Before I was blessed with health insurance; before I had the privilege to take my overthinking and my casualties to my therapist, I practiced what you could dub, an organic-healing ritual. Without trying to sound too new-agey, it’s simply the act of being present in the bad feeling. To let it run, and sweat, and tire itself out. I indulged it, in whatever amounts it needed to be felt. But, like any dedicated athlete of the psyche, you must have proper training equipment. You must be able to reflect back on the workout once the tenderness subsides. You must build new muscle to carry heavier loads.
Therapy has been the kindest thing I’ve ever done for myself. The search for it however, became the stretching of limbs before the big race. I can’t even begin to explain how many therapists I personally had to “interview” in order to find the right one. You must feel good in their presence, they must reflect something back at you that is intangible, and felt in the gut. You both must have a silent understanding that this is a learning opportunity for the both of you. But once you find the right fit, the healing immediately understands it has a place to rest, a place to calm its heavy breathing. It is clay. Warm in your hands.
In addition to the amazing gift of therapy, I took to incorporating the Tarot as part of that healing. Once home, and in the privacy of my own thoughts, it was easy to use the Tarot as a tool for deep understanding and reflection. I had weaponry for everyday, thanks to the cognitive processes handed to me by my therapist, but now, I had weaponry for when I delighted in my hermit tendencies. A ritual that was private, and indulgent, and all mine.
Everyone needs rituals.
This healing tool, this sacred tool of mirrors showed me where the healing was taking me, what it was teaching me and how to unfold through the discomfort. The misconception with the Tarot, is that it carries answers. That it will guide you to the exact place you hope to end up. That it will bring you what you ask for without having to work for it. But this tool, much like cognitive processes, is medicine. A medicine that begs you to heal in present time. To not only reflect on the healing, but to willingly plod through the gunk of everyday, and understand that you will rise, even if you’ve fallen. It is an invitation extending from the Magick of your subconscious.
What is the Tarot?
In its simplest terms, (and I mean, the simplest of terms) the Tarot is a deck of 78 cards, constituting of the Major Arcana, the Minor Arcana, and Court Cards. These cards are said to beset the entire circular experience of what it means to be alive. To be human.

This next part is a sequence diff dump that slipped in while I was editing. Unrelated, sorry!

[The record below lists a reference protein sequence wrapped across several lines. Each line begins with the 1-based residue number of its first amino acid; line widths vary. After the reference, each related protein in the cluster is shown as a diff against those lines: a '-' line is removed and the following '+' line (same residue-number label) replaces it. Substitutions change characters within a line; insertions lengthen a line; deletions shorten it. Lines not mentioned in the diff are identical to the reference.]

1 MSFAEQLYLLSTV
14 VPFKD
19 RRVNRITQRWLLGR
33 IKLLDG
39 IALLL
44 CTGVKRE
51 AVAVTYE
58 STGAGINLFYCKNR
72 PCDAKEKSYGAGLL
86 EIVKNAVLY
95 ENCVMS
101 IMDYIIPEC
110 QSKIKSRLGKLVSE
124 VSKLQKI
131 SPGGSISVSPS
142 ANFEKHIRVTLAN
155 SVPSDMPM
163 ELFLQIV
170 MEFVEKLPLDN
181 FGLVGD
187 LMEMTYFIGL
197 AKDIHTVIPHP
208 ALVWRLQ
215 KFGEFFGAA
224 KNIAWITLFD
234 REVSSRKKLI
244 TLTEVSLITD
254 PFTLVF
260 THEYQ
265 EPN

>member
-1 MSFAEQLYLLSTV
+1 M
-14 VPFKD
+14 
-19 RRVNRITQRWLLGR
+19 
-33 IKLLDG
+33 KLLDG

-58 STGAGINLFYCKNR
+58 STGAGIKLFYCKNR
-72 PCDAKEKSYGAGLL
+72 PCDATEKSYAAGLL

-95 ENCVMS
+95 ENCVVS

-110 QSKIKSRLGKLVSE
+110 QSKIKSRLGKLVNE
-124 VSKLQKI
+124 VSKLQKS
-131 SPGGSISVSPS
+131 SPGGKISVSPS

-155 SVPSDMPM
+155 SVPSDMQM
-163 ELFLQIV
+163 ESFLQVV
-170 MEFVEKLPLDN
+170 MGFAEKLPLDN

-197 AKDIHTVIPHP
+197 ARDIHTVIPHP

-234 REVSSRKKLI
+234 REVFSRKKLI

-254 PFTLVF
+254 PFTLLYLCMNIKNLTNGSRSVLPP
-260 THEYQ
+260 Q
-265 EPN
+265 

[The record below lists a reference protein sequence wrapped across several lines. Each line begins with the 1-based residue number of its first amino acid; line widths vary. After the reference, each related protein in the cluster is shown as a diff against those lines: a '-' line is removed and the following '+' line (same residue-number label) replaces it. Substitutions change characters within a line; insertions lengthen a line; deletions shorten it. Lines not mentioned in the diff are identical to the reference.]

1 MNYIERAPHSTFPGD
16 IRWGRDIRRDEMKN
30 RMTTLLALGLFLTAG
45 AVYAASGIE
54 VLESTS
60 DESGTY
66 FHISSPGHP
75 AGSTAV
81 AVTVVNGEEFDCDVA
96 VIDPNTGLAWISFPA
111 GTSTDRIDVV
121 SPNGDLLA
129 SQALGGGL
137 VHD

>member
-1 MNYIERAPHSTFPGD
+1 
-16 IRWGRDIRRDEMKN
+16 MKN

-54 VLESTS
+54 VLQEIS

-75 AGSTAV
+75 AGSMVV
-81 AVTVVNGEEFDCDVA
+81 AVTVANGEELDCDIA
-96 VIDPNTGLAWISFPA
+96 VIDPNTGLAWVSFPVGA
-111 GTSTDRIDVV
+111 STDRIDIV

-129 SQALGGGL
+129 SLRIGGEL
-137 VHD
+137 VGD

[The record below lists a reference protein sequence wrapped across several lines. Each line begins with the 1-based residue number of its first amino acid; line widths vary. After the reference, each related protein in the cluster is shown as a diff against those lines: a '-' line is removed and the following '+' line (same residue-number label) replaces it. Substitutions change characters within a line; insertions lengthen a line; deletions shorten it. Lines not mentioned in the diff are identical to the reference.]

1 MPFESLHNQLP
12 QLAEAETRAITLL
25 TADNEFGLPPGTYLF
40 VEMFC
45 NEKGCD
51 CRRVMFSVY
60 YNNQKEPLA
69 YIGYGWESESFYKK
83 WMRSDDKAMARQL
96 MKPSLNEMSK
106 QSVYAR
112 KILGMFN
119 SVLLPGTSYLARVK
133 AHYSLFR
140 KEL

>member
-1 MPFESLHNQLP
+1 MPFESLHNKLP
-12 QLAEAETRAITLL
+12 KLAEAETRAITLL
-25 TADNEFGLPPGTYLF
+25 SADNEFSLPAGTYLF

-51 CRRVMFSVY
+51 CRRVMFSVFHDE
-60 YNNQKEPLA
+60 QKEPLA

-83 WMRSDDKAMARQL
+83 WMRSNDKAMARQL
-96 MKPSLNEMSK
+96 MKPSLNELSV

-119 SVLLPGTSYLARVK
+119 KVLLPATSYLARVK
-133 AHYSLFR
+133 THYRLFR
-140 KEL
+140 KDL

The Major Arcana (Macrocosm)
From The Fool to The Hermit, these are the cards we must submit to, as they carry the tempestuous/calm climates of our personal currents.
The Minor Arcana (Microcosm)
The Minors are our feelings, our thoughts, our experiences and beliefs. Each suit (Wands, Cups, Swords, Pentacles) represents a different area of our lives.
Wands (fire): The Wands are where our creativity, passion and sexuality live. Where they all meld and bloom.
Cups (water): The Cups are our intuition and our love. The love of others and the love for ourselves.
Pentacles (earth): The Pentacles are our spirituality in the material world. They are about our finances, our health and our security.
Swords (air): The Swords are where our mental struggles live. Where we get fluent on what is true, and what is not.
Court cards (Advanced energies)
The Court Cards are the Pages, Knights, Queens, and Kings of the deck. They usually represent people in our lives, but sometimes, they can also represent aspects of ourselves we haven’t yet recognized, and in some cases, refuse to.
The key to having the Tarot be beneficial, is to be able to practice patience with the card meanings. I am reminded of a book by Paulo Coelho, Brida, where a young Irish girl is introduced to the Tarot and is instructed by an Elder to sit with the cards alone and in contemplation to take in their context. Typically, she becomes frustrated, but once she relaxes into them, their meanings become clear and intuitive. Much like the complexities of a human being, the cards too, hold their own flesh and blood.
Like therapy, the Tarot asks us to percolate, to coddle our wounds and slowly and lovingly heal them. To write down our fears and worries and applaud them for making us dive into bedrocks we are now adept to handle.
Through my own jaunt, I’ve come to embrace the absolute need to re-discover old lessons, old wounds. It helps to write these down, it makes them tangible, and available, and real. They become something you can carry around, like a talisman, like a tender reminder of what’s been asked, and what has yet to be unveiled.
One of my favorite Tarot spreads is an easy one. It’s a three-card spread that represents the Mind (Background), Body (Problem) & Spirit (Advice). When I shuffle the cards, I let them sort of fly out of their own accord. Once all three cards have jumped out, you can begin to read them according to the spread and the previous explanations of their meanings.
Use your intuition.
Take your time.
This is your time to finally listen to yourself and cut out the white static of outside noises.
If by chance three-cards don’t suffice and the advice is still unclear, go ahead and shuffle and add another row of three cards and place them under the one’s already laid out.
Use your intuition.
Take your time.
I walk away from this ritual much like I do when I leave my therapists office on Thursdays. In complete contemplation, and a knowing that I will take heed to the counsel that was just made feasible.
To let what needs to sink in, sink in—our bodies know what parts of the medicine it needs, and what parts it will discard.
The Magick of these tools are ours to bend.